Aluminum Vs. PVC Windows
Aluminum was the most popular choice for framing windows in the home from the 1960s through the mid-1980s. Since PVC window frames were introduced, however, use of aluminum frames has dropped steadily.
Aluminum was the most popular choice for framing windows in the home from the 1960s through the mid-1980s. Since PVC window frames were introduced, however, use of aluminum frames has dropped steadily. There are several reasons for the popularity of PVC frames, but there are also reasons to consider aluminum-framed windows in the home.
PVC window frames are also called “vinyl” frames, because they are made from rigid, impact-resistant polyvinyl chloride (PVC). They have hollow spaces inside the frames that make them resistant to heat loss and condensation.
Aluminum is a relatively inexpensive metal, it's strong and durable and easily shaped into any length to frame windows.
One major factor in the popularity of PVC windows is that many cost less than aluminum frames. PVC does come in varying qualities, and some of the best quality PVC is in line with the cost of aluminum.
PVC is not as strong as aluminum, and because of the tight fit possible with aluminum-framed double glazed windows, they are favored for security. It's difficult to pop out a window from an aluminum frame if it has been properly installed. Some of the more expensive PVC frames are reinforced with metal to make them more secure.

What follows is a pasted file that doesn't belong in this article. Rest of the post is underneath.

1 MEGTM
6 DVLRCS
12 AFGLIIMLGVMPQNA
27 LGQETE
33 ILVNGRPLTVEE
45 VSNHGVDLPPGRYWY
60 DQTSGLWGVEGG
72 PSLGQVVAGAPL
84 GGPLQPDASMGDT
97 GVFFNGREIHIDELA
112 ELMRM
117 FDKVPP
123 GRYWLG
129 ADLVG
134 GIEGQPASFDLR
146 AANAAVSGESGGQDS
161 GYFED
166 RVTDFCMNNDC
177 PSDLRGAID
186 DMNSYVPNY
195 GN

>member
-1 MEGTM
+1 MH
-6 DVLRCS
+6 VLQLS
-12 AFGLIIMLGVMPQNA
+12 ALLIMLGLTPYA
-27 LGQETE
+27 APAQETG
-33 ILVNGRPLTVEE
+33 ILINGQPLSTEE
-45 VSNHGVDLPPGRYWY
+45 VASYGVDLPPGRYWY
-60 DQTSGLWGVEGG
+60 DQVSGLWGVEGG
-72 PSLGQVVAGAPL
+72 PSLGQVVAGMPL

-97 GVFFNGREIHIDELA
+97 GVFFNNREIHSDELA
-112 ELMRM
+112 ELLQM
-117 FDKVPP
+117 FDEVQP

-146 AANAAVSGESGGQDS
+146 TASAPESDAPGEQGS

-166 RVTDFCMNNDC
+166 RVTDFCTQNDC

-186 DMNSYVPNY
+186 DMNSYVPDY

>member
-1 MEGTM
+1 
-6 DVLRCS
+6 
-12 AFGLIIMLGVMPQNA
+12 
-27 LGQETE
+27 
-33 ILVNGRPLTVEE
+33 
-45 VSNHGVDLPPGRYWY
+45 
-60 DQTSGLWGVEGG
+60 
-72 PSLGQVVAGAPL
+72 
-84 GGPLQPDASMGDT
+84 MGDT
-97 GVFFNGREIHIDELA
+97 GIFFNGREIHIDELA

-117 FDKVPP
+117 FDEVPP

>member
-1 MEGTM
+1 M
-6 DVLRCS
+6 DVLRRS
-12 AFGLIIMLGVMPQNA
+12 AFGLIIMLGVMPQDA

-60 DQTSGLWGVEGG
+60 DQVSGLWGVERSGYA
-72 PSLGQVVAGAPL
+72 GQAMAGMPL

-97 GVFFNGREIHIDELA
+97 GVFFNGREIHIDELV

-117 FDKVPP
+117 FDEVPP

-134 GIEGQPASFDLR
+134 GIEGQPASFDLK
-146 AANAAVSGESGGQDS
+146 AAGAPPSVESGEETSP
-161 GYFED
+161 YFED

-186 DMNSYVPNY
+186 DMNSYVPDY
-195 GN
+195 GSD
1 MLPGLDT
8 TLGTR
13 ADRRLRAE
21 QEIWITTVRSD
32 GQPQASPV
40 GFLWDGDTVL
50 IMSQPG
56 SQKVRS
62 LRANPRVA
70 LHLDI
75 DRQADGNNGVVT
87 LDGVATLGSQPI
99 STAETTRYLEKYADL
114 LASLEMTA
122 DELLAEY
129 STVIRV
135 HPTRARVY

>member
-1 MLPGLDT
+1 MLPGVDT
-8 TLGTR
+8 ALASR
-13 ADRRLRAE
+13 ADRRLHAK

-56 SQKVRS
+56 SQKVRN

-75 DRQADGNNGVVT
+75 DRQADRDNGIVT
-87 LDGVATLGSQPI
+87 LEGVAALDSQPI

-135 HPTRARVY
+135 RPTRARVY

Maintenance and Durability
Both aluminum and PVC window frames are easily cleaned with a damp cloth.
Both are also durable, although inexpensive PVC window frames tend to expand and contract when exposed to extremes of heat and cold, making them harder to operate and prone to air leakage. Vinyl window frames cannot be painted and darker shades may fade over time.
Aluminum windows never need painting, don’t rot or warp and are rigid and strong enough to bear the load of window lintels with minimal reinforcement. Over time, however, aluminum can deteriorate in coastal areas with salty air.
Another reason that PVC frames are popular is because they are excellent insulators. Thermalcare and other PVC frame manufacturers often quote a study by BRANZ, an independent building research company, that twice as much heat loss occurs with aluminum windows than with PVC. Aluminum conducts heat from the home and dissipates it to colder surroundings. It is possible to buy aluminum frames that have been fitted with a less conductive material between the panes of windows to prevent heat loss.